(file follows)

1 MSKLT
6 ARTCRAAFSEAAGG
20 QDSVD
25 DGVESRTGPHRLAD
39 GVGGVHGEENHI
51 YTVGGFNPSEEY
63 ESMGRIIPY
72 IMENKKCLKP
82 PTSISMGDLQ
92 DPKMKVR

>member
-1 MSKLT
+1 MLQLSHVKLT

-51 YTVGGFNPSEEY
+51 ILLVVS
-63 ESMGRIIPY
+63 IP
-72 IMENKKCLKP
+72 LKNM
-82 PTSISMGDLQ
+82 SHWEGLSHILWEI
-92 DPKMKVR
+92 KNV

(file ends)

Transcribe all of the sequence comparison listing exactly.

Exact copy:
1 MSKLT
6 ARTCRAAFSEAAGG
20 QDSVD
25 DGVESRTGPHRLAD
39 GVGGVHGEENHI
51 YTVGGFNPSEEY
63 ESMGRIIPY
72 IMENKKCLKP
82 PTSISMGDLQ
92 DPKMKVR

>member
-1 MSKLT
+1 MLQLSHVKLT

-51 YTVGGFNPSEEY
+51 ILLVVS
-63 ESMGRIIPY
+63 IP
-72 IMENKKCLKP
+72 LKNM
-82 PTSISMGDLQ
+82 SHWEGLSHILWEI
-92 DPKMKVR
+92 KNV